© 2016— Null Device

Regeneration Magazine top 10 of 2002

Null Device – Sublimation
The quintessential album from a band that is poised to revolutionize synthpop. Sublimation proves that if you break from formulaic songwriting, good things happen.

Android Lust – The Dividing
Start with a drum loop and mix in harpsichord, electric guitars, flutes and a plethora of other sounds. Oh, and don't forget one of the most unforgettable voices on records today.

In Strict Confidence – Mistrust the Angels
In no fewer than three languages, ISC reminds us what industrial music is all about – well produced, wide-ranging machine grit with an edge.

Neuroticfish – Les Chansons Neurotiques
I dare you not to move to this album. If there is any one album this year that combined extremely good lyrics with highly danceable and tight programming, this is it.

cut.rate.box – Dataseed
The boys from this band have the best lyrics in the business, bar none. Political, emotional and danceable – with an extra-special appearance from Victoria Lloyd – Dataseed made us both think and dance.

Red Flag – Codebreaker T133
These guys go way back and they continue to make excellent music. The best poppy album of the year, it will make you wonder what female vocalist joined them on one song.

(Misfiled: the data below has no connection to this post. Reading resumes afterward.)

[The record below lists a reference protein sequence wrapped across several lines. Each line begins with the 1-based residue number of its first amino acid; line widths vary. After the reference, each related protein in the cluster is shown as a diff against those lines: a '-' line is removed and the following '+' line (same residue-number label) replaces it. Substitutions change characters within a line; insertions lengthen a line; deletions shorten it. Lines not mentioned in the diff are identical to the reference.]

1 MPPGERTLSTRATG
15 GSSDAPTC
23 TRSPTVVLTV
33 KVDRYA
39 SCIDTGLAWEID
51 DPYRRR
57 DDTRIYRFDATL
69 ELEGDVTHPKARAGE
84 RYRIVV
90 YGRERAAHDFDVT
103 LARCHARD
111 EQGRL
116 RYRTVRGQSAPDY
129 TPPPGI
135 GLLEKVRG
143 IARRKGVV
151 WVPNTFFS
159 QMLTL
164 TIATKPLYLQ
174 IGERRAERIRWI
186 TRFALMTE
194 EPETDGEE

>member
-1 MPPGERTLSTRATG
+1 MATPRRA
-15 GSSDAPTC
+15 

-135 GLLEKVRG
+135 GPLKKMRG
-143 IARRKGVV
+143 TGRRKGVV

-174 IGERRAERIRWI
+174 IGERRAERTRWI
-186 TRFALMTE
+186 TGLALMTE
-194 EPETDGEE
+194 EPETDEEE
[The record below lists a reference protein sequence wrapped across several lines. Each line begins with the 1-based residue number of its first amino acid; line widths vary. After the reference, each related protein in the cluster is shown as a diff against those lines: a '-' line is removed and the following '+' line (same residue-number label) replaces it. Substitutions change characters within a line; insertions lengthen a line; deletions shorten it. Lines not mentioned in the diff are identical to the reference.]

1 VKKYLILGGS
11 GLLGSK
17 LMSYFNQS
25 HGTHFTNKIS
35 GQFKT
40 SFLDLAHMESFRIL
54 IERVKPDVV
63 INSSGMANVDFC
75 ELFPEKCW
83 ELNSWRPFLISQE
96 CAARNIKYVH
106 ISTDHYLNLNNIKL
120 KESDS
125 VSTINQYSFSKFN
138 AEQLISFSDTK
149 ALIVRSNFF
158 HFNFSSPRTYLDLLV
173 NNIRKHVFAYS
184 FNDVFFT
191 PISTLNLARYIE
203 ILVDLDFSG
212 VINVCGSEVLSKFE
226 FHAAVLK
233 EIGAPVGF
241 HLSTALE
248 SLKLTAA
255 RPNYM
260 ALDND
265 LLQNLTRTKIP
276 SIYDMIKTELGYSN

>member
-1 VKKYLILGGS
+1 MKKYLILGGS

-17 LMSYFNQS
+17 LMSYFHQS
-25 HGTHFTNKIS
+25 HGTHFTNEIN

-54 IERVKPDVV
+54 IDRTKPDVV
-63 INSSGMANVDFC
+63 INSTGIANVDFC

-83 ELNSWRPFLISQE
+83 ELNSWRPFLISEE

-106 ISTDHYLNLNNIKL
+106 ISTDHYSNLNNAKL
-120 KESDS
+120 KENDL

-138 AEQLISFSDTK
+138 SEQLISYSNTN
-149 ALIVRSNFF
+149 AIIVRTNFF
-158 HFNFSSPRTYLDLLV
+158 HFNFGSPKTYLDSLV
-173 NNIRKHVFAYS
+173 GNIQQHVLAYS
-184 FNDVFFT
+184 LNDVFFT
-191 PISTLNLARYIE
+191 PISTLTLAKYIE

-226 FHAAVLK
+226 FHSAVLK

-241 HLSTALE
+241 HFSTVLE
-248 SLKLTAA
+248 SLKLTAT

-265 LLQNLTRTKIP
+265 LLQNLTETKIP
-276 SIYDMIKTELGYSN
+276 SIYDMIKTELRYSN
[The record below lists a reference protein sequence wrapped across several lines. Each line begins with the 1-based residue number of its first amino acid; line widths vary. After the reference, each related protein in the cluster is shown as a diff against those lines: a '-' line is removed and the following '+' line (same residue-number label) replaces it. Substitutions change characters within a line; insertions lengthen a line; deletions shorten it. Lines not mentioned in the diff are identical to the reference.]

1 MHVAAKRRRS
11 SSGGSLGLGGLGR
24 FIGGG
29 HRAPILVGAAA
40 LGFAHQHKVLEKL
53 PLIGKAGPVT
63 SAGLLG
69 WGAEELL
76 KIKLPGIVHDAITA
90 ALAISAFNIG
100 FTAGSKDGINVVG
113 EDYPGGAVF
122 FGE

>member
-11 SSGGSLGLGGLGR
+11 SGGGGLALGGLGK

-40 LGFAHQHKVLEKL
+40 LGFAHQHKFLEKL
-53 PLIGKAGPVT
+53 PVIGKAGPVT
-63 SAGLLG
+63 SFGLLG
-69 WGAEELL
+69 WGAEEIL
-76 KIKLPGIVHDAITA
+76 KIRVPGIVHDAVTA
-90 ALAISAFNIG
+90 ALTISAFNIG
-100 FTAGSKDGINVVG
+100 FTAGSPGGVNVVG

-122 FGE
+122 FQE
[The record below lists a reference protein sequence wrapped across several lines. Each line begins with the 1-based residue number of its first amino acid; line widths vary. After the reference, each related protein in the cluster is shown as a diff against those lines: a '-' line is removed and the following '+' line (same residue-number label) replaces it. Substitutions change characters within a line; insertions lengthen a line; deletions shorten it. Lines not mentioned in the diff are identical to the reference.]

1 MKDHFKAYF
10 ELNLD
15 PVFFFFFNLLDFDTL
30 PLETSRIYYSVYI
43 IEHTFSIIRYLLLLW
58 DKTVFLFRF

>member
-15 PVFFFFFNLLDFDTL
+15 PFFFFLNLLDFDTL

Boole – Pheromones
The surprise of the year! Pheromones went all over the board with its craziness. The political sonic collage “America Inline” alone makes this album a top choice.

Imperative Reaction – Ruined
A remarkable album from some of the most genuine musicians. Phelps and company brought us raw emotions and refined programming that went above and beyond their previous undertakings.

Assemblage 23 – Defiance
Both highly touted and highly praised, this album exceeded almost all expectations. Defiance maps the evolution of Tom Shear in perfect clarity and charts a path into unexplored synth territory.

Covenant – Northern Light
Some of us feared this great Swedish band would lose their creative trajectory upon signing to Sony. To our delight, they proved us wrong with a streamlined major label release that remained true to the tastes of the scene.

from regeneration magazine (http://www.regenmag.com/)

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